Tomales Point Trail, Pt. Reyes National Seashore // tahoefabulous.com

While the elks, bird, and ocean views were beautiful, the mid-April wildflowers were incredible! My pictures in no way do them any justice. The whole Point Reyes area was stunningly green. I would highly recommend mid-April as a wonderful time to visit.

point reyes 07 point reyes 08 point reyes 09 Tomales Point Trail, Pt. Reyes National Seashore // tahoefabulous.com

Tomales Point Trail, Pt. Reyes National Seashore // tahoefabulous.com

I would highly recommend Point Reyes as a quick weekend away from the Bay area or Sacramento, or even as a destination by itself if you are traveling from further away.

Where: Point Reyes National Seashore

When to Go: Anytime! The weather is fairly mild, though it can get foggy and cold and wet, so bring appropriate layers. I loved how green it was in mid-April!

Where to Stay: Cottages at Point Reyes Seashore in Inverneess

What to Do: Visit the Heidrun Meadery, Hike or bike Estero Trail, hike the Tomales Point Trail, visit the Point Reyes Lighthouse for whale spotting, birding at Abbott’s Lagoon

What to Eat: Cowgirl Creamery for cheese and good coffee, Station House Cafe for beer and mac & cheese, Inverness Park Market for picnic supplies and sandwiches

Spontaneous Road Trip: Mendocino County

As you may know, there is currently a massive fire raging in California. The smoke from the 180,000 acre blaze is filling up the Tahoe Basin, where I live. I went to get an emergency refill on my inhaler (ooops…probably should have done that ~6 months ago), and the doctor suggested I get out of town. A prescription for an impromptu road trip? The best prescription ever! My roommate and I packed up Strawberry, my CRV, and headed toward the Mendocino coast.

We made it to the Motel 6 in Ukiah and crashed for the night, planning on doing the rest of the drive in the morning. After sampling the produce at the Ukiah Farmers Market and a leisurely breakfast at Ellie’s Mutt Hut, we made the hour or so drive to Fort Bragg.

Mendocino Road Trip // tahoefabulous.com

I absolutely fell in love with Fort Bragg. It’s definitely a tourist town, but also a functioning harbor and fishing port. I had lots of fantasies about marrying a sea captain, getting really good at kayaking and eating fresh salmon every day.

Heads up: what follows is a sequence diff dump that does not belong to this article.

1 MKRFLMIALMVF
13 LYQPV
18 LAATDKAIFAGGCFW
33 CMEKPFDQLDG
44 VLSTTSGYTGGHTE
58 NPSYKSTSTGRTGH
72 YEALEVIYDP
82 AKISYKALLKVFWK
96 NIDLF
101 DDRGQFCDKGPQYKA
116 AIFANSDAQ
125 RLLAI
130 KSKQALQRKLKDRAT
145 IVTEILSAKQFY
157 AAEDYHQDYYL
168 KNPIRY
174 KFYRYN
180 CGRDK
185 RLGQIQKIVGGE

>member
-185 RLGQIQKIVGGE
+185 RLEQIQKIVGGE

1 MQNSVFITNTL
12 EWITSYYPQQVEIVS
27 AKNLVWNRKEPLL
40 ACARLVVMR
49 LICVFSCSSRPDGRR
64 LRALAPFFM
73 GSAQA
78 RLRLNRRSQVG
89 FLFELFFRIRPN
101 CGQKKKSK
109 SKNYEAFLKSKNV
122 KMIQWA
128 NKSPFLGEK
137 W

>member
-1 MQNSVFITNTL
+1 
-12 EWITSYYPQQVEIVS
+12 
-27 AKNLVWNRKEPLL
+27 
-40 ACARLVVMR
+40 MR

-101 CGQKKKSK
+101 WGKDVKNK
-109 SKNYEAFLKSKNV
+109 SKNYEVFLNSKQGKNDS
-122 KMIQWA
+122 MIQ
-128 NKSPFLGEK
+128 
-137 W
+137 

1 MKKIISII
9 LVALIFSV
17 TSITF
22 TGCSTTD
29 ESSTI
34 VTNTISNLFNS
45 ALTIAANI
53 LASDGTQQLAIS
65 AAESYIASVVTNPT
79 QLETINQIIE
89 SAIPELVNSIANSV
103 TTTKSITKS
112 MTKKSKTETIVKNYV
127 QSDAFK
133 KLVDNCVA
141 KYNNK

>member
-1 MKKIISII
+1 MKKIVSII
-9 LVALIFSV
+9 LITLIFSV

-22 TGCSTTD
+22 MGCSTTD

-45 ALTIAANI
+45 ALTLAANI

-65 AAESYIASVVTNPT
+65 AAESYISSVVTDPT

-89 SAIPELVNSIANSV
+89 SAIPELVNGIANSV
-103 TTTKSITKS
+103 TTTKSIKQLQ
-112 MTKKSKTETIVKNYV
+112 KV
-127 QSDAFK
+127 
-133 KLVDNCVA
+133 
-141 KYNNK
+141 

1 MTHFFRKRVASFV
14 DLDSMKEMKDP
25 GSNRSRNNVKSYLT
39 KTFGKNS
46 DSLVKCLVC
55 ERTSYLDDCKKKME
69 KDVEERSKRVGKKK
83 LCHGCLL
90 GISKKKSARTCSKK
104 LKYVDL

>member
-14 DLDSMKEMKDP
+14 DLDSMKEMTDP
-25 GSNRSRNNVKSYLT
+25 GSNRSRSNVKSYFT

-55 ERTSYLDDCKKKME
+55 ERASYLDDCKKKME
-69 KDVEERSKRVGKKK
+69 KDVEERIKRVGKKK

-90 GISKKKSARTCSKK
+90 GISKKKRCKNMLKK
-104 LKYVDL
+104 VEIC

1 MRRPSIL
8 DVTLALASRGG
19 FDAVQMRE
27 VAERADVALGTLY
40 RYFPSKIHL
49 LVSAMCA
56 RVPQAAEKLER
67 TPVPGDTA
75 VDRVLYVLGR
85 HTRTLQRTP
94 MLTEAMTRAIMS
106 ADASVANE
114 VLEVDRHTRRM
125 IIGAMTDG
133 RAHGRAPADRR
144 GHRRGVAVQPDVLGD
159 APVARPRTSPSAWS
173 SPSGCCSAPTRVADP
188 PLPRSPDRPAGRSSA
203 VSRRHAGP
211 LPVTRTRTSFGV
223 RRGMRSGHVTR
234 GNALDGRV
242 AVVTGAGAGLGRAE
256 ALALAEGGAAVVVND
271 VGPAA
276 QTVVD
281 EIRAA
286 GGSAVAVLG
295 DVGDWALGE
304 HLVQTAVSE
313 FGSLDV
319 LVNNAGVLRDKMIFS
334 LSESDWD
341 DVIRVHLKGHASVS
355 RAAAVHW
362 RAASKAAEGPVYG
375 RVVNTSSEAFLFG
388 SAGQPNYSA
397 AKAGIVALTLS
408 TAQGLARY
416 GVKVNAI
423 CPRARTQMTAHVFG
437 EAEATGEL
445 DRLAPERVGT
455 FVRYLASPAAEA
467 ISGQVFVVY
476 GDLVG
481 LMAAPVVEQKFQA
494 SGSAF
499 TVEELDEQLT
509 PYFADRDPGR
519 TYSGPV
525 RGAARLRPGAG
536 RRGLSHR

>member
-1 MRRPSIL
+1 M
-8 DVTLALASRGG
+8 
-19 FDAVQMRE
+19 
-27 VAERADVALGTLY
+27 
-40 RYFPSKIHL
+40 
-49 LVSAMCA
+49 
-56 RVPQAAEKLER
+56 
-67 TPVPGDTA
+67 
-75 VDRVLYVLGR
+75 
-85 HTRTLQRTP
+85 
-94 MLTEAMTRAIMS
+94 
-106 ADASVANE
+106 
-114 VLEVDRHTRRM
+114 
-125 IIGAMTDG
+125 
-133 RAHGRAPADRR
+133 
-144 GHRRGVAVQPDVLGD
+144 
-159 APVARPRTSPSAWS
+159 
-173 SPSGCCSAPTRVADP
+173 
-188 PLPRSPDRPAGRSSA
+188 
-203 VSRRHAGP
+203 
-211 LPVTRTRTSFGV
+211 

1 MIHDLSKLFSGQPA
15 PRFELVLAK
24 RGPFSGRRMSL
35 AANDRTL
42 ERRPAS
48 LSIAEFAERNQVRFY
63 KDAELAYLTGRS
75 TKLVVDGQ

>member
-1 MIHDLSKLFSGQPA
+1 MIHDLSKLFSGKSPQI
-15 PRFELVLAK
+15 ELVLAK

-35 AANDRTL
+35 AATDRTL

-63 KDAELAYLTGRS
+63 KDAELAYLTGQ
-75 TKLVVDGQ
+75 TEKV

Some highlights from the Fort Bragg area were:

  • Buying local smoked salmon and salmon fillets right off the boat in Noyo Harbor

Mendocino Road Trip // tahoefabulous.com

Mendocino Road Trip // tahoefabulous.com

  • Breakfast at Cafe 1 (which one Yelp review described as “that pretentious organic crap”),
  • Beer from North Coast Brewing Company (unfortunately, they were doing renovations, so I couldn’t do the brewery tour):

Mendocino Road Trip // tahoefabulous.com

Mendocino Road Trip // tahoefabulous.com

We ended up camping a little north of Fort Bragg near Westport at the Westport-Union Landing State Beach campground, which was “primitive” (no potable water, pit toilets), but had a gorgeous view of the coast and beach access with a bit of a hike. The tide was out and the tide pools were teeming with sea creatures! When we were walking along the beach, we discovered that the local KOA campground lets you tent camp right on the beach, far away from the motorhomes. Next time, I will definitely stay there.

Mendocino Road Trip // tahoefabulous.com

My roommate and I played in the tide pools, splashed around in the (cold!) ocean, and attempted to make friends with some successful and attractive kayak anglers. They were friendly, but did not invite us to dinner.

Mendocino Road Trip // tahoefabulous.com

On Sunday, we packed up camp and headed south on Hwy 1, admiring the gorgeous foggy views before we cut inland through Navarro River Redwoods State Park. This is a beautiful but windy drive through dense redwoods and then dozens of vineyards. This drive was a little out of our way home to Tahoe, but the most direct route to Anderson Valley Brewing Company!

I love beer and breweries, and Anderson Valley is a favorite. We hung around the tiny town of Boonville, waiting until the next tour began. Anderson Valley is a little outside of town, with fun grounds to explore, including a disk golf course and goats! The tour was fun, informative and only $5, which included two 5 ounce samples. Katie and I each split our two, so we tried 4 varieties that you can only get at the brewery.

We began our long trek back to Tahoe, hoping that the smoke had cleared. The drive back wasn’t terrible, as there were new views we had missed during the drive in the dark. Also, we stopped at Whole Foods in for dinner and Sonoma Pickles! Definitely a great weekend.